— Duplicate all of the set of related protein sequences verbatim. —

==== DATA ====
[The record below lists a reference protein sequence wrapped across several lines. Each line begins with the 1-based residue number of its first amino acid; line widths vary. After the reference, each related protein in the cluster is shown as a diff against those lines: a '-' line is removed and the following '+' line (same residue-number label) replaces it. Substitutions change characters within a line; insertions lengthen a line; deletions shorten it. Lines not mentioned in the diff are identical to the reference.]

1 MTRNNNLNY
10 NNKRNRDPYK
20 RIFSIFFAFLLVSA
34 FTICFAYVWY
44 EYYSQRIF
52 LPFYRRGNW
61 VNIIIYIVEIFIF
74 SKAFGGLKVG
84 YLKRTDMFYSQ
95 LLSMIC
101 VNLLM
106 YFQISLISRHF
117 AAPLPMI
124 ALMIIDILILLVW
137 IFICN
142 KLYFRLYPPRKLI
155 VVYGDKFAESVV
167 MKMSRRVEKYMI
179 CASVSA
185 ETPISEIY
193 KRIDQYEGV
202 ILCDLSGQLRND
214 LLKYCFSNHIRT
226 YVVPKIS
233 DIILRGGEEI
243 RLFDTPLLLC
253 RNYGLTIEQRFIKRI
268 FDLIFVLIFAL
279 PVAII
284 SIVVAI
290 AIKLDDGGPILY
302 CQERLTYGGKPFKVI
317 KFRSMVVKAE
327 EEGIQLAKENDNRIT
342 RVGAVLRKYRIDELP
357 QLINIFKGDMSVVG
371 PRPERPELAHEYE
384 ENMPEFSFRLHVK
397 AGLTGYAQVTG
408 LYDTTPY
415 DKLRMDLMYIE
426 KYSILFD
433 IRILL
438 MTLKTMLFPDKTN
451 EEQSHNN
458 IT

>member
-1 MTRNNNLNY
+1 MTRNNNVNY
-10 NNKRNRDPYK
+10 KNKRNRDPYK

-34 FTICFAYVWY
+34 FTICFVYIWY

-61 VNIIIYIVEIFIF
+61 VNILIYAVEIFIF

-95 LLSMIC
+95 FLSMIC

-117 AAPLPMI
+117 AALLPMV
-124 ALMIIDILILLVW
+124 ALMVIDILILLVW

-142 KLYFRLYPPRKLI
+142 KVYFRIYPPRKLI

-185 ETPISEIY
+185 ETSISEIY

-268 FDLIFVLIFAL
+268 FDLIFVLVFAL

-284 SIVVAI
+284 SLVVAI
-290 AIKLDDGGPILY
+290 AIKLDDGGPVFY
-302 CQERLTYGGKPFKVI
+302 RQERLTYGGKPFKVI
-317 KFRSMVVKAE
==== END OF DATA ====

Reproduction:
[The record below lists a reference protein sequence wrapped across several lines. Each line begins with the 1-based residue number of its first amino acid; line widths vary. After the reference, each related protein in the cluster is shown as a diff against those lines: a '-' line is removed and the following '+' line (same residue-number label) replaces it. Substitutions change characters within a line; insertions lengthen a line; deletions shorten it. Lines not mentioned in the diff are identical to the reference.]

1 MTRNNNLNY
10 NNKRNRDPYK
20 RIFSIFFAFLLVSA
34 FTICFAYVWY
44 EYYSQRIF
52 LPFYRRGNW
61 VNIIIYIVEIFIF
74 SKAFGGLKVG
84 YLKRTDMFYSQ
95 LLSMIC
101 VNLLM
106 YFQISLISRHF
117 AAPLPMI
124 ALMIIDILILLVW
137 IFICN
142 KLYFRLYPPRKLI
155 VVYGDKFAESVV
167 MKMSRRVEKYMI
179 CASVSA
185 ETPISEIY
193 KRIDQYEGV
202 ILCDLSGQLRND
214 LLKYCFSNHIRT
226 YVVPKIS
233 DIILRGGEEI
243 RLFDTPLLLC
253 RNYGLTIEQRFIKRI
268 FDLIFVLIFAL
279 PVAII
284 SIVVAI
290 AIKLDDGGPILY
302 CQERLTYGGKPFKVI
317 KFRSMVVKAE
327 EEGIQLAKENDNRIT
342 RVGAVLRKYRIDELP
357 QLINIFKGDMSVVG
371 PRPERPELAHEYE
384 ENMPEFSFRLHVK
397 AGLTGYAQVTG
408 LYDTTPY
415 DKLRMDLMYIE
426 KYSILFD
433 IRILL
438 MTLKTMLFPDKTN
451 EEQSHNN
458 IT

>member
-1 MTRNNNLNY
+1 MTRNNNVNY
-10 NNKRNRDPYK
+10 KNKRNRDPYK

-34 FTICFAYVWY
+34 FTICFVYIWY

-61 VNIIIYIVEIFIF
+61 VNILIYAVEIFIF

-95 LLSMIC
+95 FLSMIC

-117 AAPLPMI
+117 AALLPMV
-124 ALMIIDILILLVW
+124 ALMVIDILILLVW

-142 KLYFRLYPPRKLI
+142 KVYFRIYPPRKLI

-185 ETPISEIY
+185 ETSISEIY

-268 FDLIFVLIFAL
+268 FDLIFVLVFAL

-284 SIVVAI
+284 SLVVAI
-290 AIKLDDGGPILY
+290 AIKLDDGGPVFY
-302 CQERLTYGGKPFKVI
+302 RQERLTYGGKPFKVI
-317 KFRSMVVKAE